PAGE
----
New research suggests that a child’s age on entry to school, be it around 5 years or later at 6, makes little difference to academic outcomes and progress over the first year.
A report titled ‘Is There an Optimum Age for Starting School in New Zealand?’ published this week in the academically respected NZ–International Research in Early Childhood Education Journal reports that there is no evidence to support a nationally mandated age for starting school in New Zealand.
The results suggest that age-related concerns about academic readiness and ability to make progress once starting school should not be major factors in making the decision of whether a child is ready to start school.
Journal Editor Dr Wendy Boyd (Southern Cross University, Australia) says that commencing school is a vexed issue for all stakeholders and the results will be of interest not only in NZ but also in Australia where the states and territories have different ages for school commencement.
The researchers Dr John Boereboom (University of Canterbury, ChCh) and Professor Peter Tymms (Durham University, UK) analysed data from the Performance Indicators in Primary Schools (PIPS) school entry assessment to investigate the academic skills of a national sample of 3,916 children starting school in New Zealand.
Children’s reading and maths ability when starting school was found to be predictive of later reading and maths achievement, the child’s age was not.
Schools made very similar progress with their pupils. The school variance associated with progress was just 6% for mathematics and 8% for reading.
Younger pupils made greater progress for both reading and mathematics (perhaps to meet class expectations) over the course of their first twelve months in school. This was statistically significant for both outcomes but the effects were small.
Until last year, all NZ parents had the choice to start their child at school on or soon after their fifth birthday, with schooling being compulsory from age 6.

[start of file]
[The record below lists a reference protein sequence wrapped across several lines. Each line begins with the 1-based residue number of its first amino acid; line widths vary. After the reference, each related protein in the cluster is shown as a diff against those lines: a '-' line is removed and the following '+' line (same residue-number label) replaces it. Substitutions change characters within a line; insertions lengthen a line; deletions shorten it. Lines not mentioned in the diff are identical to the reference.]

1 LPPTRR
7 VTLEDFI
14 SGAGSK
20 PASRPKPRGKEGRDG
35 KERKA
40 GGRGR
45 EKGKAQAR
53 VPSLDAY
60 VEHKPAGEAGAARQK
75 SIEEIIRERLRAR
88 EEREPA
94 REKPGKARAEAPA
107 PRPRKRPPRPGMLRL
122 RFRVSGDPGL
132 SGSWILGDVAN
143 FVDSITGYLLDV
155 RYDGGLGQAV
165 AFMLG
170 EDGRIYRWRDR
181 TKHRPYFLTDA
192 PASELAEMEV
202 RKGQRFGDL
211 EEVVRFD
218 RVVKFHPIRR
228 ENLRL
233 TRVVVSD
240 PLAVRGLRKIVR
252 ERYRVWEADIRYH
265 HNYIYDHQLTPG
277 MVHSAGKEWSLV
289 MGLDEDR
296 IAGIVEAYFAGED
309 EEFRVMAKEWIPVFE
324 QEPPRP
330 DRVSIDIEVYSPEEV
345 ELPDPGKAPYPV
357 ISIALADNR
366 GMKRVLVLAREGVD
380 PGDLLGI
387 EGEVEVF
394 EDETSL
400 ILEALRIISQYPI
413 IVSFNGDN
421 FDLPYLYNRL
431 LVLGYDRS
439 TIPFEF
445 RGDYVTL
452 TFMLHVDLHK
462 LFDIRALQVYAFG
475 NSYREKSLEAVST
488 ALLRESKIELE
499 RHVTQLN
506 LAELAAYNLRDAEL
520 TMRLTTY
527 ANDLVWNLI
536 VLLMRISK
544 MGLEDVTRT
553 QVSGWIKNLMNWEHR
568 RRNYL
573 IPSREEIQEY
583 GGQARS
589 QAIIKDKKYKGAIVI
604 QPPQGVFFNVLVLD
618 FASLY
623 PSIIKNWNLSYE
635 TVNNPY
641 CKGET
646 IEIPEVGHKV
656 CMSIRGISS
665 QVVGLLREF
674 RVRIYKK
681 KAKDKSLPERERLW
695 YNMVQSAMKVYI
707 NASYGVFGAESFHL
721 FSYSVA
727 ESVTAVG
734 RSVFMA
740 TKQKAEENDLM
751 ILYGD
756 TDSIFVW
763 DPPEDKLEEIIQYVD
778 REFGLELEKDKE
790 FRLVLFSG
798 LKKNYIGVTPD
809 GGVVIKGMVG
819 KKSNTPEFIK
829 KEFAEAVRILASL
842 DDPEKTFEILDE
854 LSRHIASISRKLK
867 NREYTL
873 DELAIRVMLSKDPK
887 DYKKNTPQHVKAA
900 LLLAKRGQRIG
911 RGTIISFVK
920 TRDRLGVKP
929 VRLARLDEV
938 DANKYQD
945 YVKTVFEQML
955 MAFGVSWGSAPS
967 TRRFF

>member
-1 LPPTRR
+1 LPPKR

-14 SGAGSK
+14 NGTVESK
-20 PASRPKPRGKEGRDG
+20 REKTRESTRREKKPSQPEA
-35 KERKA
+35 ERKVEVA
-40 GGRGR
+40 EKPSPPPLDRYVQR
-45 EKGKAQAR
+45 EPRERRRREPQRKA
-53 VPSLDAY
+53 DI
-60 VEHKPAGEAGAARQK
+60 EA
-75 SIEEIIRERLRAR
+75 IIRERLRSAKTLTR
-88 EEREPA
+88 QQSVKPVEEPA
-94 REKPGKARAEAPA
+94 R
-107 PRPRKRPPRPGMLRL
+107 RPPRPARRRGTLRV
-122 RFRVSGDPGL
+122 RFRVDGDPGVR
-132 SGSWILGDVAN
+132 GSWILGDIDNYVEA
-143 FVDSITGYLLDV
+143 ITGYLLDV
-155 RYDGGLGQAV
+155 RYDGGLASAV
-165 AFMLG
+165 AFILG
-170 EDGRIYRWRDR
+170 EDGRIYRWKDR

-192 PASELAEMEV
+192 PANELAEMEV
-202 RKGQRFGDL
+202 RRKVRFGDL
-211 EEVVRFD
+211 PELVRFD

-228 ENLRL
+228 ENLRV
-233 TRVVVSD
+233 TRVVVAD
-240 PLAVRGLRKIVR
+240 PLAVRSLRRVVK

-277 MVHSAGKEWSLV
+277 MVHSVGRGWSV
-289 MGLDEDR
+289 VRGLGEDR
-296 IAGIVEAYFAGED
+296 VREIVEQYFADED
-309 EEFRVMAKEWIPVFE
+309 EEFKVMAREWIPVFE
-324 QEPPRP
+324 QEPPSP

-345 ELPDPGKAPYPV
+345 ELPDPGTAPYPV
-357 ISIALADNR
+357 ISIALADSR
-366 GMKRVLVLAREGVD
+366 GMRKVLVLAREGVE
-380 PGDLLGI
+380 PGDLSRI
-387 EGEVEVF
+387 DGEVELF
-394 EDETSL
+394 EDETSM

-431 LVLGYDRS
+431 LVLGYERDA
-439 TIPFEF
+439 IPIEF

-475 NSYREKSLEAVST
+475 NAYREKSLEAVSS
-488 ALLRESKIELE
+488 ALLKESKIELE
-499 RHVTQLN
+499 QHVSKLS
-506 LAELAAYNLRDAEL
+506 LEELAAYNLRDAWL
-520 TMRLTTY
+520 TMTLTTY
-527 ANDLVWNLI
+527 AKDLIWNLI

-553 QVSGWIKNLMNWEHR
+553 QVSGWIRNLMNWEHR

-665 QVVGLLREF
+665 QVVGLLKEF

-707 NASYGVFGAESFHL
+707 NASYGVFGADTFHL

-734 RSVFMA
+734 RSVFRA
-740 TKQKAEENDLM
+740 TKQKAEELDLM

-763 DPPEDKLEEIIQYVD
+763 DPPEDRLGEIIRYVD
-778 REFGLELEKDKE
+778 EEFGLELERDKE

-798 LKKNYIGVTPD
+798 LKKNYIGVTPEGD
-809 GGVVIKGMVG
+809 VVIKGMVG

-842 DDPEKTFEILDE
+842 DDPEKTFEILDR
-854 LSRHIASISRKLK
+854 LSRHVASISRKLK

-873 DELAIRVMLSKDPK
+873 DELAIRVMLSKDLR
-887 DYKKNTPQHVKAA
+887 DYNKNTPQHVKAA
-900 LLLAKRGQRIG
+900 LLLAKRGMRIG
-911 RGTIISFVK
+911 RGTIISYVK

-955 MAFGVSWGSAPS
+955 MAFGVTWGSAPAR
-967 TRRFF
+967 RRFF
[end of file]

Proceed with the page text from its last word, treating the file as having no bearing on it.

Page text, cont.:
National’s change last year allowed schools the choice of taking children in cohorts at the beginning of the term closest to their fifth birthday instead of continuous entry – which meant some children could start before age 5. The new government is retaining the option of cohort entry but has changed this to after age 5.
But Dr Boereboom says that the finding that there is no optimum age for starting school suggests attention needs to be placed on supporting families to make the decision on when to start school on an individual basis for each child.
“The social and emotional maturity of the child is as important a consideration as their cognitive ability to count and recognise letters and shapes.
“Talking with their child’s early childhood teachers about how their child currently copes in a group learning environment and social skills displayed may help parents with that decision.”
Journal editor Dr Wendy Boyd says that the results of the investigation align with the OECD (2017)’s Starting Strong report on the transition from early childhood education and care to primary school, which recommends that “policy makers focus on making schools ready for children, not children ready for schools”.
A hot political issue
In NZ, school entry age is a strongly contested political issue. National says parent choice is important and if parents believe their child is ready to start school in the term prior to their fifth birthday then parents should have the choice.
Education Minister Chris Hipkins says he opposes earlier entry because educationally structured environments don’t benefit young children “the evidence is overwhelming that young kids are better off playing and learning outside a structured school environment.”
But the discovery by Boereboom and Tymms that there is no evidence to support a nationally mandated age for starting school in NZ, brings into question what the underlying rationale for delaying entry to school is.
The ChildForum Early Childhood Network says the changes seem to have little to do with improving child outcomes.
“Nearly all children attend an early childhood service which is an educationally structured environment,” says chief executive Dr Sarah Alexander.
“The real issue is not about extending the time that children have for free play before starting school but how to ensure continuity in curricula and cooperation between early childhood education, home and school. And schools need to be adequately resourced to support transition, whatever the child’s age”.
Dr Alexander adds that policy-makers have also failed to consider children’s interests and needs.
“Children have not been asked what they would prefer. Allowing schools to implement ‘cohort’ entry may not be helpful for some children who will struggle to cope with starting with a lot other new children instead of individualised entry and having more experienced peers in class for support and to look to for what to do”.
“Perhaps the changes are more to do with other things as pressure on the government around school staffing and teacher shortages?” suggests Dr Alexander